Robert Thomson: Many drivers who use Chain Bridge have been asking about why they can't see any work, even though one of the three lanes has been closed off round-the-clock.

John Lisle, a spokesman for the District Department of Transportation tells me this:

Right now, most of the work is underneath the bridge, and out of sight of motorists. The workers are relocating the tow path on park land to accommodate the steel repairs. They also are setting up for re-pointing the pier stone facing.

The situation reminds me of Maryland's setup for the repainting of the Legion Bridge, which shut off a lane for months. The Chain Bridge contractor needs the lane on the bridge for the delivery of materials, bridge lighting work and the painting of the superstructure steel beams.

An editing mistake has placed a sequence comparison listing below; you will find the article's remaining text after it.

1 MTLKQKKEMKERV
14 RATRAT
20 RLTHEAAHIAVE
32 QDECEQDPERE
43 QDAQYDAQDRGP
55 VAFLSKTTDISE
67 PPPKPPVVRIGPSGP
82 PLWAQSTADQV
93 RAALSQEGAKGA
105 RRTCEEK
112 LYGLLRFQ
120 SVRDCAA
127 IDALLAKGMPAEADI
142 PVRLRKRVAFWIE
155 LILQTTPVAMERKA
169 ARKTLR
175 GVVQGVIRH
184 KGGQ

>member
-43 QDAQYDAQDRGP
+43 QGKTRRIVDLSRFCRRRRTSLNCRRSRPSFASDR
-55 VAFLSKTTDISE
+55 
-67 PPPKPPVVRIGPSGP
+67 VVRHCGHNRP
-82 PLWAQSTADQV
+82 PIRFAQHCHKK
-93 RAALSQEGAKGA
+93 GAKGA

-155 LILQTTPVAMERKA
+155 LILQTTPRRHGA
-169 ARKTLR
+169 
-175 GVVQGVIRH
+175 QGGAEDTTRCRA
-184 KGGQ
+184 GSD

DDOT and the contractor have tried to figure out if there's any way to avoid the lane closure and still give workers room to do the rehab, but they finally decided there's no way.

But the traffic lights on either side of the river have been retime and synchronized in an effort to reduce congestion.


Annapolis, Md.: "The authority said it had to compensate for the toll revenue decline. People are driving less. It chose not to impose a general increase in tolls, but targeted certain areas, including the E-ZPass accounts"

The real question is, do you think this was a good idea?

A lot of my friends and family are all trying to sign up for Virginia's system, so will Maryland actually make any money off this deal?

Robert Thomson: Yes, compared to a general toll increase for all drivers, I think that was a good idea. I think a charge of $1.50 a month for the convenience of E-ZPass is not a heavy burden.